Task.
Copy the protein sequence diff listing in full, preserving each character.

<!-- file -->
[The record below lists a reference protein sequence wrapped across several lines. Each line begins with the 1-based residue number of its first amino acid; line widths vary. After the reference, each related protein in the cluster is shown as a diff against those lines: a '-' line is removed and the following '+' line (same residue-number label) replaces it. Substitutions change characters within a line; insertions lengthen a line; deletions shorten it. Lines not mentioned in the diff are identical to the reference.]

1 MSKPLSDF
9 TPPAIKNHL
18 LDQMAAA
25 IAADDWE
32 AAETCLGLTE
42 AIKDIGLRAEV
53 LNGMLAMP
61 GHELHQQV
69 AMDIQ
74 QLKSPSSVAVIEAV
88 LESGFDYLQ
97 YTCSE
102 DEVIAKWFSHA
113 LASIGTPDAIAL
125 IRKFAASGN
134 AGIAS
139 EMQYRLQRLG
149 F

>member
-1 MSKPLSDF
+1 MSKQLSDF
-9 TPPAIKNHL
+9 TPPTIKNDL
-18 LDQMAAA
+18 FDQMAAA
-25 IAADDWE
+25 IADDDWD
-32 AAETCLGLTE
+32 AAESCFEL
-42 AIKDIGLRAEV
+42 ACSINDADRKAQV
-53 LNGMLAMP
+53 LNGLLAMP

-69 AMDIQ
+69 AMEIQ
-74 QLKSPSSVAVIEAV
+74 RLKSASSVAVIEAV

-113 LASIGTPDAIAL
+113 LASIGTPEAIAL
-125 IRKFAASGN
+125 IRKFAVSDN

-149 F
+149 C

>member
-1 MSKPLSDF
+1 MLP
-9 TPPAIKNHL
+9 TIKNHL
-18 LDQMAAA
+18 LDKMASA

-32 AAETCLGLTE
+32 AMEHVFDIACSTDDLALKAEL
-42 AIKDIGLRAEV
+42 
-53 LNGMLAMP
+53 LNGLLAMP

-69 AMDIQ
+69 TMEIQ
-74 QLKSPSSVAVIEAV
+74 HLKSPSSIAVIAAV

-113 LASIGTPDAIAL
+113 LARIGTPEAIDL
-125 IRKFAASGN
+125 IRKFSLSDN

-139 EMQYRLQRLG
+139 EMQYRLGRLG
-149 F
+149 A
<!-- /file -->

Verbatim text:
[The record below lists a reference protein sequence wrapped across several lines. Each line begins with the 1-based residue number of its first amino acid; line widths vary. After the reference, each related protein in the cluster is shown as a diff against those lines: a '-' line is removed and the following '+' line (same residue-number label) replaces it. Substitutions change characters within a line; insertions lengthen a line; deletions shorten it. Lines not mentioned in the diff are identical to the reference.]

1 MSKPLSDF
9 TPPAIKNHL
18 LDQMAAA
25 IAADDWE
32 AAETCLGLTE
42 AIKDIGLRAEV
53 LNGMLAMP
61 GHELHQQV
69 AMDIQ
74 QLKSPSSVAVIEAV
88 LESGFDYLQ
97 YTCSE
102 DEVIAKWFSHA
113 LASIGTPDAIAL
125 IRKFAASGN
134 AGIAS
139 EMQYRLQRLG
149 F

>member
-1 MSKPLSDF
+1 MSKQLSDF
-9 TPPAIKNHL
+9 TPPTIKNDL
-18 LDQMAAA
+18 FDQMAAA
-25 IAADDWE
+25 IADDDWD
-32 AAETCLGLTE
+32 AAESCFEL
-42 AIKDIGLRAEV
+42 ACSINDADRKAQV
-53 LNGMLAMP
+53 LNGLLAMP

-69 AMDIQ
+69 AMEIQ
-74 QLKSPSSVAVIEAV
+74 RLKSASSVAVIEAV

-113 LASIGTPDAIAL
+113 LASIGTPEAIAL
-125 IRKFAASGN
+125 IRKFAVSDN

-149 F
+149 C

>member
-1 MSKPLSDF
+1 MLP
-9 TPPAIKNHL
+9 TIKNHL
-18 LDQMAAA
+18 LDKMASA

-32 AAETCLGLTE
+32 AMEHVFDIACSTDDLALKAEL
-42 AIKDIGLRAEV
+42 
-53 LNGMLAMP
+53 LNGLLAMP

-69 AMDIQ
+69 TMEIQ
-74 QLKSPSSVAVIEAV
+74 HLKSPSSIAVIAAV

-113 LASIGTPDAIAL
+113 LARIGTPEAIDL
-125 IRKFAASGN
+125 IRKFSLSDN

-139 EMQYRLQRLG
+139 EMQYRLGRLG
-149 F
+149 A